According to statistics, about 125,000 tower cranes are operating worldwide and, on average, are erected in 2 days on various jobsites to build skyscrapers. There are two types of cranes, tower and mobile, which can be purchased or rented depending on the company's scope of work. Mobile cranes are limited because they must be moved from location to location on the jobsite to maneuver materials. Tower cran es can be placed closer toge ther, have a radius of about 140 square meters, and can lift steel, concrete, and a va riable range of building material. Contractors can save 50 percent on the cost of material handling by using self-erecting tower cranes and onsite labor, saving thousands. Due to the flexibility of tower cranes, they are becoming more commercialized and are high in demand.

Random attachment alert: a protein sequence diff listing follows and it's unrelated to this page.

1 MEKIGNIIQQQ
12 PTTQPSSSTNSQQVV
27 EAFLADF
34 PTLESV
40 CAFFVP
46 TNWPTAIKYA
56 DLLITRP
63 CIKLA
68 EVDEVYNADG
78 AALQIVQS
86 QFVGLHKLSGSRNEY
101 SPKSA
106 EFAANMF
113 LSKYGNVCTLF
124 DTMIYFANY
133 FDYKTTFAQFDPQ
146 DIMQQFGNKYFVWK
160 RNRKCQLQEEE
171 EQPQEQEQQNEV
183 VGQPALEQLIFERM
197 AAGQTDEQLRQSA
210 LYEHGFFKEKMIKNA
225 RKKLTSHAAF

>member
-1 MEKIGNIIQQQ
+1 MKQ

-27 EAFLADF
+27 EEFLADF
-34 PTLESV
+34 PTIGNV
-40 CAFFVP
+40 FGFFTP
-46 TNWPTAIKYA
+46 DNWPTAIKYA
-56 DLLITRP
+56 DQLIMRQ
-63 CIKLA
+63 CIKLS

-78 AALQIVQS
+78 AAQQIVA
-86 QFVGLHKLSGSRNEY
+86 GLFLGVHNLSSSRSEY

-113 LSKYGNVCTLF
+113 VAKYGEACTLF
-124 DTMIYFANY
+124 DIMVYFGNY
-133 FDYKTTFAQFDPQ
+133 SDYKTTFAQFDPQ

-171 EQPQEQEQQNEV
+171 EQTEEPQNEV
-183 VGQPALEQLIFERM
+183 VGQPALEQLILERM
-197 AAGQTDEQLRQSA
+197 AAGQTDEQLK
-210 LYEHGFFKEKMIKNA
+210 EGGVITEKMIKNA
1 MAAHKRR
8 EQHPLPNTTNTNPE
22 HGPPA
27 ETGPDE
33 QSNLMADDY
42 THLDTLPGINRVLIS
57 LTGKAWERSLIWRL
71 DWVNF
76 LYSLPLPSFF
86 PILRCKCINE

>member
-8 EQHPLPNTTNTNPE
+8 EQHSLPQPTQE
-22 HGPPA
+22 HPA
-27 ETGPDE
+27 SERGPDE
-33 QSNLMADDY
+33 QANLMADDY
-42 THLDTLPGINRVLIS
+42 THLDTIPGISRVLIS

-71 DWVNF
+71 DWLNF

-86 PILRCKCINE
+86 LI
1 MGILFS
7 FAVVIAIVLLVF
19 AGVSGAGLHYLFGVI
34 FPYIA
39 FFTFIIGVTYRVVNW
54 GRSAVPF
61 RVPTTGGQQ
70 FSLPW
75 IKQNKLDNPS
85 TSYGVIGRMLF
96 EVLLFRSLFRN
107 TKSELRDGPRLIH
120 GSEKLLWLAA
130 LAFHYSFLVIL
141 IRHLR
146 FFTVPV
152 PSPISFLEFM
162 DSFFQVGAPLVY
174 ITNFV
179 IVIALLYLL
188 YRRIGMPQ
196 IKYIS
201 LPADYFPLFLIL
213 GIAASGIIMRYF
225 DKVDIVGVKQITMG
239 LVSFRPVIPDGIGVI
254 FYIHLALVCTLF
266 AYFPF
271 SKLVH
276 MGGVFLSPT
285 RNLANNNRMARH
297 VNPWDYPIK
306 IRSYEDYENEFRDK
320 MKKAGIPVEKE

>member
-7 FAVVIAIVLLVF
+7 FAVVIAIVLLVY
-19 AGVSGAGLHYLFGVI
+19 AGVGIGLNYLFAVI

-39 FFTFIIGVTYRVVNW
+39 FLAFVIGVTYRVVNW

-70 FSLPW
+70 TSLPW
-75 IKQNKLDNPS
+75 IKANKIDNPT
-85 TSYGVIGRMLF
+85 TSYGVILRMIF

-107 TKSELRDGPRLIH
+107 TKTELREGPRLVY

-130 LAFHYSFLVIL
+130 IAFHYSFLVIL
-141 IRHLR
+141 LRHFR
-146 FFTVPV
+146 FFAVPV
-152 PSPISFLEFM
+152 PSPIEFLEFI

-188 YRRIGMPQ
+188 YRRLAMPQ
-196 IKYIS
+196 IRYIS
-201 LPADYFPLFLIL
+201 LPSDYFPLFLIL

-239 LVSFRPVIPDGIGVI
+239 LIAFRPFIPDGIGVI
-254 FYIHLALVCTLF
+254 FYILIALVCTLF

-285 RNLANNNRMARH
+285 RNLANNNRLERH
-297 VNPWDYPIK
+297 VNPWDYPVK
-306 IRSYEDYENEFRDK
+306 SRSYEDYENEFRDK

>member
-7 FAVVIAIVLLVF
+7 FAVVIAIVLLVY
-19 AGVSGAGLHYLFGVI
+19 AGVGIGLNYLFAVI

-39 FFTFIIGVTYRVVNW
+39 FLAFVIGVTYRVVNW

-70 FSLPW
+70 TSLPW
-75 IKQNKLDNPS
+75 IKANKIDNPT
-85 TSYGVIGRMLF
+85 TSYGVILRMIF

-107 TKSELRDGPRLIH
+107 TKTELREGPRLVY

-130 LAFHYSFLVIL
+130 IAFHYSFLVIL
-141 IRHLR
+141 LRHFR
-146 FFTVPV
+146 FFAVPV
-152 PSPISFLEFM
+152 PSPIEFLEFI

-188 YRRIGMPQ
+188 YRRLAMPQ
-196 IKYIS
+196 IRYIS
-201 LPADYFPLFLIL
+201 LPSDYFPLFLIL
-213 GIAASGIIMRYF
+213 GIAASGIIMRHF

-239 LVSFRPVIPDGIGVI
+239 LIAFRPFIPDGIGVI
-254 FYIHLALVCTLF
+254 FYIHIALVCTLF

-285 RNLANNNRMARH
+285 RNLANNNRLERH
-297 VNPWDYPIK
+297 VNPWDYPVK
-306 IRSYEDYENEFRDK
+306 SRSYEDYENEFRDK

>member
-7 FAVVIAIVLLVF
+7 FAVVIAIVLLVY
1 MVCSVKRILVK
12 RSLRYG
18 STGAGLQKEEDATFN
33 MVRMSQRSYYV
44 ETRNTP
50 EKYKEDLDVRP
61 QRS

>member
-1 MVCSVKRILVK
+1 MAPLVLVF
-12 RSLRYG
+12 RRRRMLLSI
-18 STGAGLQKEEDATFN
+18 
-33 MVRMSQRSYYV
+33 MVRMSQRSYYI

Operating a crane is very demanding and requires the operator to stay focused. Because the crane is usually the tallest piece of equipment on the jobs ite, the base of the crane is typically bolted onto a large concrete pad. The base connects to the mast, which holds the gears and motor at the top, allowing the crane to rotate.
Crane safety comes under scrutiny when there is an accident. Some of the disturbing findings include operators unknowingly using defective cranes, maintenance personnel not trained to recognize defects, and no plan in place to prevent cranes from colliding when two or more are present on the jobsite. There should be no slippage of training or inspection. Upon investigation, most accidents lead primarily back to these areas.
Thomas Barth has a foundation of 38 years as a Crane Operator, Crane Inspector, and Crane Operator Trainer. Mr. Barth has proven his professionalism as an expert witness in Crane Accident Investigations across the country. His career-long commitment to crane safety has led him to carefully study the industry's practices, procedures, and equipment. He has investigated more than 83 crane accidents including several high-profile accidents.
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